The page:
Students at Barack Obama Elementary School in Hempstead got a crash course in electoral politics Tuesday morning, just hours before the school's namesake took on his rival, former Gov. Mitt Romney, in the second presidential debate a few miles away.
More than 500 students first gathered in shifts in the gymnasium to watch a video on the history of voting from ancient Rome to the present. Afterward, students discussed the current candidates' platforms in their classrooms before casting their votes in a mock election.
"Because this is Barack Obama Elementary School does not mean . . . that you have to vote for Barack Obama," Principal Helisse Palmore said. "Being able to vote is your right and that is a decision that you make . . . That is something that is very personal and very private."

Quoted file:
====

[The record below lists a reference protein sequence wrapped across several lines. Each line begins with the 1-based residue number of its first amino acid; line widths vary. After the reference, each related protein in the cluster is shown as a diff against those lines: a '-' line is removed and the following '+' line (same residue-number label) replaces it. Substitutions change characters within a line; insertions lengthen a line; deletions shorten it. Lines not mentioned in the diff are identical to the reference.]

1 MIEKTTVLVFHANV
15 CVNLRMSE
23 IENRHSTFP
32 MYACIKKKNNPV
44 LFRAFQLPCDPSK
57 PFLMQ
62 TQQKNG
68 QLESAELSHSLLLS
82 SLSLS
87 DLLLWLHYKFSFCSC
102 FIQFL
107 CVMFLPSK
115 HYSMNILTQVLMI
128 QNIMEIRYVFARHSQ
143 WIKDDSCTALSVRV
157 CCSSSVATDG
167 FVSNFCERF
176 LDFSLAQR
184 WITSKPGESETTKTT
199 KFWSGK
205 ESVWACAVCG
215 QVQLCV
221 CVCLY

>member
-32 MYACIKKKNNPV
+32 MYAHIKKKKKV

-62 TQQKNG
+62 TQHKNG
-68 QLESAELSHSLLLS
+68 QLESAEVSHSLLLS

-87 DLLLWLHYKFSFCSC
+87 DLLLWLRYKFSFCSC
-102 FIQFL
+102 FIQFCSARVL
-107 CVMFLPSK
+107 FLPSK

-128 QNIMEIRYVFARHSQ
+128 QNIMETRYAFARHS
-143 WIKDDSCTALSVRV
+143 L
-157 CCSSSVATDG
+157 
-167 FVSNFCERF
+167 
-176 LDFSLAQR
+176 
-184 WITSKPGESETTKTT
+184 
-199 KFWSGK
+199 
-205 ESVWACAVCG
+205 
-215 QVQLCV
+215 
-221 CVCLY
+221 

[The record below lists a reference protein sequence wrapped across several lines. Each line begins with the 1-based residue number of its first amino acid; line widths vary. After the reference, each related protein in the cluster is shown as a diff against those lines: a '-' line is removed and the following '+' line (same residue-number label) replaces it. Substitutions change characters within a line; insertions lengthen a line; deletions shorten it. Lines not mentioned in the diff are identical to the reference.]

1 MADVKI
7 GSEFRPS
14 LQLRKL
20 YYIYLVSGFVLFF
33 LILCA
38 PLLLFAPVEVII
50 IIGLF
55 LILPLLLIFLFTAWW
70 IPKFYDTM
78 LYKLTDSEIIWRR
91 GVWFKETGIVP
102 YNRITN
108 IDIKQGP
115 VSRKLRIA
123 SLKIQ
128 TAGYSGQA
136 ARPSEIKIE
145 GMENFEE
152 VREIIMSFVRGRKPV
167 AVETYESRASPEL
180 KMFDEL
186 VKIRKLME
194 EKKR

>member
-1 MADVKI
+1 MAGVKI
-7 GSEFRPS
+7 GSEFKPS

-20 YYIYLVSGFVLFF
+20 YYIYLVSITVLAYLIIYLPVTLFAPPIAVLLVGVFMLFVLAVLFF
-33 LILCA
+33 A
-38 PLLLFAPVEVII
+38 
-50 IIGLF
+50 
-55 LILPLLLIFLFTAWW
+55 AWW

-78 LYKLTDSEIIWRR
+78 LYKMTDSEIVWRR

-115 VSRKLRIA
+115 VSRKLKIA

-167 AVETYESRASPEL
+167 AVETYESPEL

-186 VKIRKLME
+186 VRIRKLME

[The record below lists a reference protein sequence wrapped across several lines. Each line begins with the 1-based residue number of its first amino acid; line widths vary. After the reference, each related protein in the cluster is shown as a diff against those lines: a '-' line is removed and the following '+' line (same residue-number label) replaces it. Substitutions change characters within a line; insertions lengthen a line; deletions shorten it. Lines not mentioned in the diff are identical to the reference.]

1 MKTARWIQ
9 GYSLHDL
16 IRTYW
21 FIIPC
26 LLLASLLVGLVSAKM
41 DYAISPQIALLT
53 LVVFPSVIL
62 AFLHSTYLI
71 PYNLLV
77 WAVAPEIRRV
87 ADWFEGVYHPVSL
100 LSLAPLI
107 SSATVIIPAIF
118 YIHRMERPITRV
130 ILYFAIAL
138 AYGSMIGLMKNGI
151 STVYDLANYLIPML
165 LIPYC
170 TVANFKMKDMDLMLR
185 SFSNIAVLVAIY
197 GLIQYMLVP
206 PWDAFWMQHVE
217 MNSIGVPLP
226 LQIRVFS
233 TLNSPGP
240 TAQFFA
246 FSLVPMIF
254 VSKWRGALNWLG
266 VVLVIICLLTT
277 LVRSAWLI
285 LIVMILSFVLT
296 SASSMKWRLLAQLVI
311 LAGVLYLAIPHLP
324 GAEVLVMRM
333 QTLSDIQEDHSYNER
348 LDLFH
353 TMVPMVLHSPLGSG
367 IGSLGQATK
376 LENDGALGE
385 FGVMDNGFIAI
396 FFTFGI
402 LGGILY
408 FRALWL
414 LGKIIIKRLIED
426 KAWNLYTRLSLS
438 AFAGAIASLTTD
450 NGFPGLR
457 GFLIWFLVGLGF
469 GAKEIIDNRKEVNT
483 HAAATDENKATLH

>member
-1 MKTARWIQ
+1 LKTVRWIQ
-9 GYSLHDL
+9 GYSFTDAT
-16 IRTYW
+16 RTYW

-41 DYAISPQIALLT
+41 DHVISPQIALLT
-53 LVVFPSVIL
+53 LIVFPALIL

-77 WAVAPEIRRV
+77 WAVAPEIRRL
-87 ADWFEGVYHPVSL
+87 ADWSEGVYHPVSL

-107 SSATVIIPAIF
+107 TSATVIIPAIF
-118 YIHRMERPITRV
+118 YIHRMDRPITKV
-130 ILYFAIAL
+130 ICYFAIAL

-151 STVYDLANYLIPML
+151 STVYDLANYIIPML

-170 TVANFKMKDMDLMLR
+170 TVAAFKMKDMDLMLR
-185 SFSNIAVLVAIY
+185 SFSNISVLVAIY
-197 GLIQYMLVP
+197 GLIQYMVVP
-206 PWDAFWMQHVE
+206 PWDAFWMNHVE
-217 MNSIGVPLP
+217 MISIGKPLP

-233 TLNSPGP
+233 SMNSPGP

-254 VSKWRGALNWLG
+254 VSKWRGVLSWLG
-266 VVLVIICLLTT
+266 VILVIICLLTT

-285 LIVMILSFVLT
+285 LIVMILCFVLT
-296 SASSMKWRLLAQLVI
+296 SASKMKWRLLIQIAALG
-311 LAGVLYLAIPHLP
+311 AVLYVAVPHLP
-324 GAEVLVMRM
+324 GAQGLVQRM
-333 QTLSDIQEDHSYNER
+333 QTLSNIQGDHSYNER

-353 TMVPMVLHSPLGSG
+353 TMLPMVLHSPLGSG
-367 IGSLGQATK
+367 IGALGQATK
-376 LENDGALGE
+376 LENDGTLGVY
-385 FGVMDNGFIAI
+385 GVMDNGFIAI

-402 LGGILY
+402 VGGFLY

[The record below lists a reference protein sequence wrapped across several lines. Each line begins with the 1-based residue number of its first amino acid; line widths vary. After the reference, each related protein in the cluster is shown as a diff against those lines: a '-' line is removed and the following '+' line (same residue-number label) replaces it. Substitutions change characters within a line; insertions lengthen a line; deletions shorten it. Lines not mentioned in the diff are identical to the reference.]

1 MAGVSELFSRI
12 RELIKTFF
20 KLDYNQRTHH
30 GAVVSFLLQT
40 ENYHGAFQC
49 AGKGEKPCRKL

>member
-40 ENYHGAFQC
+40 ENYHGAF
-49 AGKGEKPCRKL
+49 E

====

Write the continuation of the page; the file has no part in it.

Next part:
Later, students formed lines behind a curtain that separated them from the ballot booth beneath a red, white and blue archway of balloons.
Fifth-grader Jalen Robinson, 10, of Hempstead, said he thought the process was exciting.
"Voting makes me feel like we're at a real election," he said. "I was really hoping Obama was going to come to the school" before the debate.
Angelica Bishop, 10, of Hempstead, offered an issue that the candidates should keep in mind. "We should have less gangs in the parks where kids play, so we can feel safe," she said.
Shortly after 1:30 p.m., a handful of students gathered in Palmore's office to count the ballots, along with teaching assistants.
The final tally: 467 for Obama, 40 for Romney.
"I was kind of expecting that because the school is named after Barack Obama, so naturally kids would vote for Barack Obama," said Leslie Cobb, 10, of Hempstead.
An announcement was made over the loudspeaker with the results. When students in Carlos Acosta's fourth-grade bilingual class heard that Obama won, some clapped and others danced in their seats.
The elementary school is believed to be the first public school in the nation to rename itself -- officially in February 2009 -- after the 44th president.
When students were dismissed from school, many carried small American flags. They also received a document encouraging their parents to vote.
With Gary Dymski